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Giving and Receiving - Torah Tours 2014

“Nowhere but here” signs made their way all over North America and Canada this past Simchat Torah, as almost three hundred Yeshiva University students embarked on The Center for the Jewish Future’s Aaron and Blanche Schreiber Torah Tours 2014 program. Running for over four decades now, this year’s Torah Tours program spanned cities from California to Quebec, Canada, sending students to fifty two Jewish communities. Split up into groups of four to eight, the students shared words of Torah, ran youth programming, and added ruach, bringing holiday simcha to their respective communities.

While the program itself only lasted the three day holiday, preparations began much earlier. Lauren Elefant, Program Manager at the Office of Student Life and Assistant Director of Torah Tours, described the arduous planning involved in creating a successful program. “We begin the process about 6 months in advance,” said Elefant. “We prepare the application, email the shuls, update the website, and reach out to the students. It is a very intricate process.”

The groups typically consist of three Wilf campus students and three Beren campus students, formed based on requests. On September 16th, the eager participants came together for the first time at the Torah Tours Orientation. There, Aliza Abrams, now in her ninth year spearheading the Torah Tours program - though her first under her new role as Beren Campus Director of Student Life - gave the opening remarks and preparatory guidelines for the trip. The students were also given source material for shiurim and strategies for leading youth groups at the Orientation’s preparatory sessions.

And then, off they went, some driving cars and others boarding planes, but all ready to make a difference. “Going in, it’s hard to know what it’s going to be like,” said first time Torah Tours participant, sophomore Yosef Robin. “When I arrived [in Providence, Rhode Island], however, I was shocked to find myself not only giving, sharing words of Torah and adding to the ruach, but also really receiving, feeling a part of a community that I connected to.”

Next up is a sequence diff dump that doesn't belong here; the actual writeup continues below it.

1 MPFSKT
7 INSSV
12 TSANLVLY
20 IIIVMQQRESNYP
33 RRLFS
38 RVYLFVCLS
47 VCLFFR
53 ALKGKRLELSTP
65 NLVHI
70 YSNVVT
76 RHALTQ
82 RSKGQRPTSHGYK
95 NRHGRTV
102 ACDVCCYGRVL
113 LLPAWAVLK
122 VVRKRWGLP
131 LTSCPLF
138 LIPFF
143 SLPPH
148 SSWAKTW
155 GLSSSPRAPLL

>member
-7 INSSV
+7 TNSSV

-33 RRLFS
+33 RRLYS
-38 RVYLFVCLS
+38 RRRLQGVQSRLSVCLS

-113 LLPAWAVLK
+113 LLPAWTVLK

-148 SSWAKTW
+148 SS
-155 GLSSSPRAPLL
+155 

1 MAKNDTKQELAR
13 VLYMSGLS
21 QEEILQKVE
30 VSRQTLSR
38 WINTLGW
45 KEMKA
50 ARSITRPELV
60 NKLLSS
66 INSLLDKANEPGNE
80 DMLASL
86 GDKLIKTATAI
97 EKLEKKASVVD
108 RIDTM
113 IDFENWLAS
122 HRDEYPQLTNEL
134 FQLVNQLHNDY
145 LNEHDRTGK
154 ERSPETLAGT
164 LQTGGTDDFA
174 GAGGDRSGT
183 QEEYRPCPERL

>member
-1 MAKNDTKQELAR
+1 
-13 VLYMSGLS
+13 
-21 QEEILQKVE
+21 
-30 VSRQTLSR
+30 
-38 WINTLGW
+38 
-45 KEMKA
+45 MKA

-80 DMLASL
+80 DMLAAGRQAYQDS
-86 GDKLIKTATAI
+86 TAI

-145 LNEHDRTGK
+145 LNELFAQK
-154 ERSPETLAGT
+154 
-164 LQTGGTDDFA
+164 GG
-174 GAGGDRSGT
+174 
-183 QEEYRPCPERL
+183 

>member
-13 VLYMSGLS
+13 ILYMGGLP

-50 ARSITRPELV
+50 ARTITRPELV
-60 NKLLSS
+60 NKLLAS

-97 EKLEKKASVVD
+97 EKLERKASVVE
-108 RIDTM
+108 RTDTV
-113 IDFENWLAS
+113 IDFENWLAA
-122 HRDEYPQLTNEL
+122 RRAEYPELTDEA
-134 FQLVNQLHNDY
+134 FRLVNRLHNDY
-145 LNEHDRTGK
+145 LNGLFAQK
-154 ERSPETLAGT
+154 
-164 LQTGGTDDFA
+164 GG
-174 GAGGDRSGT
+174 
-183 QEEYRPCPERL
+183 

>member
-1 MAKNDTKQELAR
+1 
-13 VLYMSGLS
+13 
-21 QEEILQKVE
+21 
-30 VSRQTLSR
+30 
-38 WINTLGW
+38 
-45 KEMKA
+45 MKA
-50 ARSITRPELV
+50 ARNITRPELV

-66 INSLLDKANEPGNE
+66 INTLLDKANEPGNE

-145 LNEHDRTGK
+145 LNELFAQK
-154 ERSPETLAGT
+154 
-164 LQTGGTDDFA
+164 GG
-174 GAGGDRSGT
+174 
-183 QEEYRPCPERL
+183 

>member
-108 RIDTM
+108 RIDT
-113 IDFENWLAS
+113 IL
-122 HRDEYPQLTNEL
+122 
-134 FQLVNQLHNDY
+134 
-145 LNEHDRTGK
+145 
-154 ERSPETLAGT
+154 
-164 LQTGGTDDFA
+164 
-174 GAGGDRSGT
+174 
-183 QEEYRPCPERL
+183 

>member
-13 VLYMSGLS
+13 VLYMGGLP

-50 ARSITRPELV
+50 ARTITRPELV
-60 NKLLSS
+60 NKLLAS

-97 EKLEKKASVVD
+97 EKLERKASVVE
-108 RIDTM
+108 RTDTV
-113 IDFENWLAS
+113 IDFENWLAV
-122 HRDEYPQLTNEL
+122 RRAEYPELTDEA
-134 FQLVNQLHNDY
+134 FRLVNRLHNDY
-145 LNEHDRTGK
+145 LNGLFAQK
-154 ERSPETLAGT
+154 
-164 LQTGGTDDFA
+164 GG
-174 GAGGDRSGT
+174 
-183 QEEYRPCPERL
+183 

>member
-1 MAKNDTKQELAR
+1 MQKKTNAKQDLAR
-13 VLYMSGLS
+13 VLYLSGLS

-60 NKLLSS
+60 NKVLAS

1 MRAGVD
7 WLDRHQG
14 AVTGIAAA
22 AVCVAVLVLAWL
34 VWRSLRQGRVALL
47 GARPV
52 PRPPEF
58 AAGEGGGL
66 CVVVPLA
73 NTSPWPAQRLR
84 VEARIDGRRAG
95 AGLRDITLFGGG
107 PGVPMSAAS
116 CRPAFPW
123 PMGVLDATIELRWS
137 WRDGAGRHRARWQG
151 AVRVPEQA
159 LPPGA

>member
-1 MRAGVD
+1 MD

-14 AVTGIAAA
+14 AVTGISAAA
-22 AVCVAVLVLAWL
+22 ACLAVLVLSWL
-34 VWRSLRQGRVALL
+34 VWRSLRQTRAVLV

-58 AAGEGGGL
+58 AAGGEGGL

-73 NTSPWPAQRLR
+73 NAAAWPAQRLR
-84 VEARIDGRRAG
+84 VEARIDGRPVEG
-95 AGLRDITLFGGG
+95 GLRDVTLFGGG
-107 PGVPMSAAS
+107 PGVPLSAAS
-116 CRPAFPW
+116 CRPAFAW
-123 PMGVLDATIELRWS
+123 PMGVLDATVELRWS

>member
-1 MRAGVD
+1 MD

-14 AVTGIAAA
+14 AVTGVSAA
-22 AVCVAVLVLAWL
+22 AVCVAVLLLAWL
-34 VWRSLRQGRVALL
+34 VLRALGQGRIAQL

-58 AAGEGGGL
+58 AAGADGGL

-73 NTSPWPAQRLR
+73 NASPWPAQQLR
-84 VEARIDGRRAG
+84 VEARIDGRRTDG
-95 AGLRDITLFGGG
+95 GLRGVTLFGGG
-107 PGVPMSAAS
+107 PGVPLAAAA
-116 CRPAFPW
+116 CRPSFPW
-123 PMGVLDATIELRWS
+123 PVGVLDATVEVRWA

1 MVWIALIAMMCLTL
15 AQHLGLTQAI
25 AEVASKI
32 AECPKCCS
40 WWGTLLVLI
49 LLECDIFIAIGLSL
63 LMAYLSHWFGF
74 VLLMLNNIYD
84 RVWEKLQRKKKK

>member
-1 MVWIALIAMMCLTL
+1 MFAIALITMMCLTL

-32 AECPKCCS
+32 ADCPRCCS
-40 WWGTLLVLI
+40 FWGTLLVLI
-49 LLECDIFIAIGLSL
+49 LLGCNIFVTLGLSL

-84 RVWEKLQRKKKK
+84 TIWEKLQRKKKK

Many students shared similar sentiments to Robin, surprised by the relationships they built and the power of their own impact. This seemed especially true for fellow sophomore Jacob Lazaros, who, with his team, literally made the minyan at Congregation Children of Israel in Youngstown, Ohio. “You look around and realize that their chag couldn't happen without you. Explaining the rituals and enhancing their services, I felt empowered, that I was truly doing something important,” continued Lazaros. This was Jacob’s first time on Torah Tours and is sure he will return in the future.

Now, only a month after Simchat Torah, the program has already received a tremendous amount of positive feedback from the students and communities involved.

“The eight YU students who joined our community added so much Ruach to our Shul's Simchas Torah,” expressed Rabbi Akiva Males from Harrisburg, Pennsylvania's Kesher Israel Congregation. “Each one showed our community that it is indeed possible to be a promising college student while simultaneously pursuing a serious Jewish education. Their excitement about Torah and Mitzvos was contagious and warmed our Shul members' hearts.”

The Torah Tours program provides YU students with the chance to take all they’ve learned and spread it beyond themselves. It allows for what Elefant sees as “a great opportunity for students to teach and learn with community members in a way they may not often have a chance to.” Abrams added that “The ability to share our students with Jewish communities across North America benefits everyone involved with the program. Communities gain from our students ruach, teachings, and overall presence. The students gain from the experience of teaching, seeing new communities, and taking on the responsibility of being michazeik [strengthening] a community. It is truly a Kiddush Hashem, one which I hope will continue for many years to come."

Perhaps Stern student Michelle Sabbagh, who went to Westmount, Quebec for Torah Tours this year, put it best. “I didn't completely understand why I was sent to Westmount until I had the chance to interact with the congregants of the community,” explained Sabbagh. “I realized Torah Tours isn’t solely about delivering  divrei torah or bringing your dance moves to hakafot; its about creating bonds and learning from people that are similar and yet so different from you. It’s through these personal connections that you make on Torah Tours that leave a lasting impact on the community and on yourself.”